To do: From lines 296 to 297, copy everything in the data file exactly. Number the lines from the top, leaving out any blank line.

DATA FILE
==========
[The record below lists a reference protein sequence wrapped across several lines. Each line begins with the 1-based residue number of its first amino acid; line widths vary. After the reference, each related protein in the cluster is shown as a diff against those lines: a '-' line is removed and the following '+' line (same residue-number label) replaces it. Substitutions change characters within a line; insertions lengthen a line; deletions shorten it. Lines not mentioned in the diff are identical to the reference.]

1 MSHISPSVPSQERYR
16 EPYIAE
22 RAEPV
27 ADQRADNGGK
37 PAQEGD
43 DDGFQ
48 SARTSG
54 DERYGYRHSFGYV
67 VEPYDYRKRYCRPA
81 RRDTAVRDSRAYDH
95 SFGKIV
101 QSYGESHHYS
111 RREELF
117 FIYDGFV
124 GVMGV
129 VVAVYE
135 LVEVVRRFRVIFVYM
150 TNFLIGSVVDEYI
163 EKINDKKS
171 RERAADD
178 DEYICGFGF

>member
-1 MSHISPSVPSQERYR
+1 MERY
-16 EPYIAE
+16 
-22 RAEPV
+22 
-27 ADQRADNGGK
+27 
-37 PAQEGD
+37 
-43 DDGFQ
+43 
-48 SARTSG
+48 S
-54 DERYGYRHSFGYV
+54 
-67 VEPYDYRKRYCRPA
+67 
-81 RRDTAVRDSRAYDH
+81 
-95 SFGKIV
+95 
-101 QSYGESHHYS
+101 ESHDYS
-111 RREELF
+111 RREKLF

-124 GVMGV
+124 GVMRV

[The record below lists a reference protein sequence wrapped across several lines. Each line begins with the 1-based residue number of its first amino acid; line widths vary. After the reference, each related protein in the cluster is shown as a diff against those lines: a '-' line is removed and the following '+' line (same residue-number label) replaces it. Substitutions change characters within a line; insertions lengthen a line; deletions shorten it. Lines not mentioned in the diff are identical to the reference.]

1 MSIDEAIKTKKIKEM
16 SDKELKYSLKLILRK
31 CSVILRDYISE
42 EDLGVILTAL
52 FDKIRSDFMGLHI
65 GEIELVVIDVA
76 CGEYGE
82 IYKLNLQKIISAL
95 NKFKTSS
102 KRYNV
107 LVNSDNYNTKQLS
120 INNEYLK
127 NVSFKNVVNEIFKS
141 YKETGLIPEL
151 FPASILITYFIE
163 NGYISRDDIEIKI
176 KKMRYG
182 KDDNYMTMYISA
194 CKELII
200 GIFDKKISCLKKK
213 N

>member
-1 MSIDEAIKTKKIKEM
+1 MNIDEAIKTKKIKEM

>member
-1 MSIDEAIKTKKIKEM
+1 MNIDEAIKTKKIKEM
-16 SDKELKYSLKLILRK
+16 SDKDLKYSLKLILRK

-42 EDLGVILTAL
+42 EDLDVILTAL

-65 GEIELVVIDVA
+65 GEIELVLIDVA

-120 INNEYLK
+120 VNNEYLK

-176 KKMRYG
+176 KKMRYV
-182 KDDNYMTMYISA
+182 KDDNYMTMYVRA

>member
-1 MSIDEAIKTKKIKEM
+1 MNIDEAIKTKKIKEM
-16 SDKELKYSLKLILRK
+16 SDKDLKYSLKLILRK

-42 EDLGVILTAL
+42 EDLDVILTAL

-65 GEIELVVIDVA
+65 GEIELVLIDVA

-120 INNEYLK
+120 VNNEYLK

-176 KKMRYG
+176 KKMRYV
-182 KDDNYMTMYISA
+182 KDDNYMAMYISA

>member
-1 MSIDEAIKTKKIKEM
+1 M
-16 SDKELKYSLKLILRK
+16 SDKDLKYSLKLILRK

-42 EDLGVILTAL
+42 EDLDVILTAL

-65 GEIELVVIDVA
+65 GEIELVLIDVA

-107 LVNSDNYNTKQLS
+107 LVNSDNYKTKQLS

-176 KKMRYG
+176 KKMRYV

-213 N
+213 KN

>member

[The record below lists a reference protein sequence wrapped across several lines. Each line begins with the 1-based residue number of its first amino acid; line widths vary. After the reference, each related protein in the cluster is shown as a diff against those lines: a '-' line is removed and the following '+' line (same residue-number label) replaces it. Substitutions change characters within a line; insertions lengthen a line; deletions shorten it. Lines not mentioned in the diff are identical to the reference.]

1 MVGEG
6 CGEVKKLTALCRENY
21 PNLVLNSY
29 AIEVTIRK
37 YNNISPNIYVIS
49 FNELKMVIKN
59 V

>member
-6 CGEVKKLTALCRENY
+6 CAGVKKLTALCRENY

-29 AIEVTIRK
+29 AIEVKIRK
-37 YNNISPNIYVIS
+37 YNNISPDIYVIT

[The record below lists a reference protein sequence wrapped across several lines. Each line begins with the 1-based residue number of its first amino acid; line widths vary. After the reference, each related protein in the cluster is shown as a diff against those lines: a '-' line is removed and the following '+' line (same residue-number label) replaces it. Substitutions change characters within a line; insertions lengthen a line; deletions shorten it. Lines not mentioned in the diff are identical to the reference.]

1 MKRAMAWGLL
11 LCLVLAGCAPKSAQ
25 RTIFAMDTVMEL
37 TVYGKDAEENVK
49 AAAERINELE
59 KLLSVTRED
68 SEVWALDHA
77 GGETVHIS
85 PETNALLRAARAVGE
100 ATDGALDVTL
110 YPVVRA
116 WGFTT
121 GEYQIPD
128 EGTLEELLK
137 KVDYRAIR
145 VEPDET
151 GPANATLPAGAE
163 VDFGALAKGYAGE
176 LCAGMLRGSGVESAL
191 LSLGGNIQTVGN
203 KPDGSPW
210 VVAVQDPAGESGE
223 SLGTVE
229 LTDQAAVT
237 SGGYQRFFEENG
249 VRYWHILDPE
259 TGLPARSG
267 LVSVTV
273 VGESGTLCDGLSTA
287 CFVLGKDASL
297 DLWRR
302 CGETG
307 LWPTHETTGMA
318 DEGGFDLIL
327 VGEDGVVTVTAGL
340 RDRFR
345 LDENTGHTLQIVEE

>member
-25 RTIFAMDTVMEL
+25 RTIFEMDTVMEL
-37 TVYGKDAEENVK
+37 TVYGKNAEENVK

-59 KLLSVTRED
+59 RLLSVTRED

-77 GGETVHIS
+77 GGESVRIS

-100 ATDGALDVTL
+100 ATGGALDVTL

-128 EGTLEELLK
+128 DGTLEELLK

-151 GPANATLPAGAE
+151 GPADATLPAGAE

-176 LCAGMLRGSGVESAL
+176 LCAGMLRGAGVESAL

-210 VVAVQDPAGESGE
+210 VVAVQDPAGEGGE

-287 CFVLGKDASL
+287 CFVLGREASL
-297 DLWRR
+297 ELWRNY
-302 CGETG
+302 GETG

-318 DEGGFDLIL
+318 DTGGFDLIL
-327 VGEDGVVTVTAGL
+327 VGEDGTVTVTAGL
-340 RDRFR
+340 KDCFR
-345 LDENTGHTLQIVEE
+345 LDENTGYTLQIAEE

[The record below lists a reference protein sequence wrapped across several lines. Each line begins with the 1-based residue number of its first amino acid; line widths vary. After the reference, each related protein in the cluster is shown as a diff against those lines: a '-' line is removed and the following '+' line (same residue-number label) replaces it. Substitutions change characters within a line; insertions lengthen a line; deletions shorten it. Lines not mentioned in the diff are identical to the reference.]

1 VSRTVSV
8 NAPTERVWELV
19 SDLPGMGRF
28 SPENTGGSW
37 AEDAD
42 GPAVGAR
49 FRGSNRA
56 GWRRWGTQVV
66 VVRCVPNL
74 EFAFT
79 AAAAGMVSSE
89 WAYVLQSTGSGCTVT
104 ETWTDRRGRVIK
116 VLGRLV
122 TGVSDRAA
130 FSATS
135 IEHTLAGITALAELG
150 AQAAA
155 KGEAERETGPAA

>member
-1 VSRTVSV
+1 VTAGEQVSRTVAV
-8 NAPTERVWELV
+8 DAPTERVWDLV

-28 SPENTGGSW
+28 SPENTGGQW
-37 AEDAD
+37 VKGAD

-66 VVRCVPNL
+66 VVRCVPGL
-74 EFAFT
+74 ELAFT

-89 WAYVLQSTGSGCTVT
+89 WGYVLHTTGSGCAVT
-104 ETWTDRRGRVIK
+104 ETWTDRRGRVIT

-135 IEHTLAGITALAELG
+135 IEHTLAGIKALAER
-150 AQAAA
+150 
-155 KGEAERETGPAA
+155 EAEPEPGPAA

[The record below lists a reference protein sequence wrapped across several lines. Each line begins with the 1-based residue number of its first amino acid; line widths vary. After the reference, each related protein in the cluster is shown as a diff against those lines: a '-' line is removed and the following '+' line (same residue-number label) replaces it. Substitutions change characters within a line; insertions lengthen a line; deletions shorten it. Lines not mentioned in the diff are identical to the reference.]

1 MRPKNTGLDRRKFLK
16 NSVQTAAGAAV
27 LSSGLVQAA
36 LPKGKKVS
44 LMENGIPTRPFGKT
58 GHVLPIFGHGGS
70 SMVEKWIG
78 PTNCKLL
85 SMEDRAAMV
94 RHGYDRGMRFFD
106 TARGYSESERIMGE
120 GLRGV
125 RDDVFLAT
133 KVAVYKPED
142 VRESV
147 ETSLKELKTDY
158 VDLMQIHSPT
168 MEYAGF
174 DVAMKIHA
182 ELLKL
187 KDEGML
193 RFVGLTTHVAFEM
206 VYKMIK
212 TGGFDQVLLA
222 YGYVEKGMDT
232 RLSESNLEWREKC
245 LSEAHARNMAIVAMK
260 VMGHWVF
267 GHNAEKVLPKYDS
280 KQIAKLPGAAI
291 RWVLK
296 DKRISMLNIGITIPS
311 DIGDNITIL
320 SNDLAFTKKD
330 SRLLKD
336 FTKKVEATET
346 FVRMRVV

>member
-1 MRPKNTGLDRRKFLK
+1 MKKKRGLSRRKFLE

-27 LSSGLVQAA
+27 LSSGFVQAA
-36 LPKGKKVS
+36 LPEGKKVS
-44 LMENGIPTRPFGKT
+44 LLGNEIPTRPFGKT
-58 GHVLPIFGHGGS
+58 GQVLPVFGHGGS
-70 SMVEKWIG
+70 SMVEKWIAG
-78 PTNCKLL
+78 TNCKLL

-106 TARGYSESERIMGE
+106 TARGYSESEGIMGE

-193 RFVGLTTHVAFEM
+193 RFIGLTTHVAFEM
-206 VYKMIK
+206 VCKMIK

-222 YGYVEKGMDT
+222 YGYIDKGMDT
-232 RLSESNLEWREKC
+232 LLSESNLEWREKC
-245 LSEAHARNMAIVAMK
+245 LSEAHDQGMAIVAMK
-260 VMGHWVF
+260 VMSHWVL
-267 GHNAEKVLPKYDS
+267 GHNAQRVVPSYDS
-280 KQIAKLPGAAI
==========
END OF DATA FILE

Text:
+36 LPEGKKVS
-44 LMENGIPTRPFGKT